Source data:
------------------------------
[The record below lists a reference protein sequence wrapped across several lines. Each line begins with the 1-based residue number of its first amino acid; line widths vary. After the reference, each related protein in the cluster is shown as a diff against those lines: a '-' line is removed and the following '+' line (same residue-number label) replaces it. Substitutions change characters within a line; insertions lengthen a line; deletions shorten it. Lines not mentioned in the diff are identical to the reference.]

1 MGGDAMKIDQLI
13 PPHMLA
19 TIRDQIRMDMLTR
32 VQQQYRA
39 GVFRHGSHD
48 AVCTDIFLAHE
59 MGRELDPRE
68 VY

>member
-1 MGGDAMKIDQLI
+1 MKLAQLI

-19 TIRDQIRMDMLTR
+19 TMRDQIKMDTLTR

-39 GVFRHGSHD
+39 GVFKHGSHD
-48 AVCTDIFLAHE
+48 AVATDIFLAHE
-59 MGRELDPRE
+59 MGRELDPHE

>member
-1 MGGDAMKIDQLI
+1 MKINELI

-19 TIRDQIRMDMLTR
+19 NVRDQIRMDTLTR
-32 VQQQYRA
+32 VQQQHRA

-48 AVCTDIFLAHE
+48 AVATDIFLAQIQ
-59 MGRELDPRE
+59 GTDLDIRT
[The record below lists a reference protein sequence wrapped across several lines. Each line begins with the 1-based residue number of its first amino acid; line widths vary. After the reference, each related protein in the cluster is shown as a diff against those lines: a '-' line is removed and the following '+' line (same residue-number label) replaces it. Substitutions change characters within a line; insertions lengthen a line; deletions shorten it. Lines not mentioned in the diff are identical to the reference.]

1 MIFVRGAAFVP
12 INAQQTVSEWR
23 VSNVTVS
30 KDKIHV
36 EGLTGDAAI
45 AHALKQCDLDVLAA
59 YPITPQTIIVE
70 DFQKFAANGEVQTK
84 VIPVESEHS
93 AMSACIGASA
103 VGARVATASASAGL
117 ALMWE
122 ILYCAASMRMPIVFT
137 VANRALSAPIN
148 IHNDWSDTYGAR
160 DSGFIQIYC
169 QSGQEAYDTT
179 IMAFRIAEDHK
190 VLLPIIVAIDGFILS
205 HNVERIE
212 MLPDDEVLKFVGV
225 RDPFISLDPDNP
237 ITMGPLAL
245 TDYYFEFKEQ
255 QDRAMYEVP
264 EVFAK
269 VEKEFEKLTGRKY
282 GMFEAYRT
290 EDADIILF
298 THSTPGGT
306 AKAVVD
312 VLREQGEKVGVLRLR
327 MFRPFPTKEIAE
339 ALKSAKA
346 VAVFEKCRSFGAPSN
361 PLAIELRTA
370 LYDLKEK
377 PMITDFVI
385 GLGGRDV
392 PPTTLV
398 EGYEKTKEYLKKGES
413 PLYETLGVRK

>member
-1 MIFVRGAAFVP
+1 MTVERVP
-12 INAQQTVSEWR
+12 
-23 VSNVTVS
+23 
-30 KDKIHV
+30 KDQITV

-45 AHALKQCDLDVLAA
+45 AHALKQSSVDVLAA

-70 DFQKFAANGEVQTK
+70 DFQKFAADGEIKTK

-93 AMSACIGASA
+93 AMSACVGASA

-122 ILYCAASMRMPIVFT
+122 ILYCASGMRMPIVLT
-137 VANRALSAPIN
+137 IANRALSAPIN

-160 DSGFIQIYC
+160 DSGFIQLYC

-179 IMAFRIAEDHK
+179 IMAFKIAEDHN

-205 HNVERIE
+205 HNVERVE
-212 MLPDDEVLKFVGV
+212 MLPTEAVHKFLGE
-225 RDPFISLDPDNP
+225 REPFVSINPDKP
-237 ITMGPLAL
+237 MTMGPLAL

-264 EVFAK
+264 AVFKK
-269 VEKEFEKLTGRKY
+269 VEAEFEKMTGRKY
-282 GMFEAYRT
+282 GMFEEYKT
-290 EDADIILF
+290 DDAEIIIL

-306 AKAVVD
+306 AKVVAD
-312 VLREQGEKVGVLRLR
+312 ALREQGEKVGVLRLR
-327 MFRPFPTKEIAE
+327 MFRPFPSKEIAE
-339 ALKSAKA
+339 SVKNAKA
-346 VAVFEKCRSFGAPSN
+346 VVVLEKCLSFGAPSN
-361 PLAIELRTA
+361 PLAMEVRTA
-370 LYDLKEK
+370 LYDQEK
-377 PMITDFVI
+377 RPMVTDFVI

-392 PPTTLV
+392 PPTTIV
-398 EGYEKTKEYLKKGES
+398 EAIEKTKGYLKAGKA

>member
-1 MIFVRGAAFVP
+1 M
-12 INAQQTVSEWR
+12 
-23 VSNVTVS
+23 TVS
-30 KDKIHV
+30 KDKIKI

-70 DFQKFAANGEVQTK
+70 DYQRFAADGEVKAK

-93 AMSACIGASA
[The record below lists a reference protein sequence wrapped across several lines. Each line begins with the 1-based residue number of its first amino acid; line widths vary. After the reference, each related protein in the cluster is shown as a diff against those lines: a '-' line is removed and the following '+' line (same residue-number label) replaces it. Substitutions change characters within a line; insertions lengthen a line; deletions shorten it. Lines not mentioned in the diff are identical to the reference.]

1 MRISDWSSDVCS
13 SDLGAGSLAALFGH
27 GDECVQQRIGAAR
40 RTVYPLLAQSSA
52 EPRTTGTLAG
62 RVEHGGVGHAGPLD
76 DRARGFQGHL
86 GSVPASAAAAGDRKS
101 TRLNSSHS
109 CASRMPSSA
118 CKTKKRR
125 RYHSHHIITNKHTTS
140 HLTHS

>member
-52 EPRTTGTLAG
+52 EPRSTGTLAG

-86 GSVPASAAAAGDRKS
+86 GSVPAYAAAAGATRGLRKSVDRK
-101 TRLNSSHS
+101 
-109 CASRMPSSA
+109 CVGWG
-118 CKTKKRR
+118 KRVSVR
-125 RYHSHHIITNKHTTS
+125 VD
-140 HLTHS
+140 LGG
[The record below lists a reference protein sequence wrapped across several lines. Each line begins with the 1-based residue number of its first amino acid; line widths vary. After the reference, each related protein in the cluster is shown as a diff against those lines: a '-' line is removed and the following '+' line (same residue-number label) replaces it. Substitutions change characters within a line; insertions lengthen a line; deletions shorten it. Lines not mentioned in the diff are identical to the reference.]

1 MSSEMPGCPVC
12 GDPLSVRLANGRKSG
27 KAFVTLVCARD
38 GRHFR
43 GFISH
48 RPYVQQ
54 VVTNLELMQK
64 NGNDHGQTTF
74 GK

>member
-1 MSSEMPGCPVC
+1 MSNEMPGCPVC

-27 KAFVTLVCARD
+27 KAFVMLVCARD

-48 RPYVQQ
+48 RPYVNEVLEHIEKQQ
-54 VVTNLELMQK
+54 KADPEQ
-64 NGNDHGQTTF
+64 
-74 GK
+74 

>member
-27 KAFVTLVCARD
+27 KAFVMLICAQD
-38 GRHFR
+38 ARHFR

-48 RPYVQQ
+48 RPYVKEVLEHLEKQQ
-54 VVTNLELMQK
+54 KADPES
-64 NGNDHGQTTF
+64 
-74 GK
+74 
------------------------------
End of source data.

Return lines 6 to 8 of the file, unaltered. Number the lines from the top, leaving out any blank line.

39 GVFRHGSHD
48 AVCTDIFLAHE
59 MGRELDPRE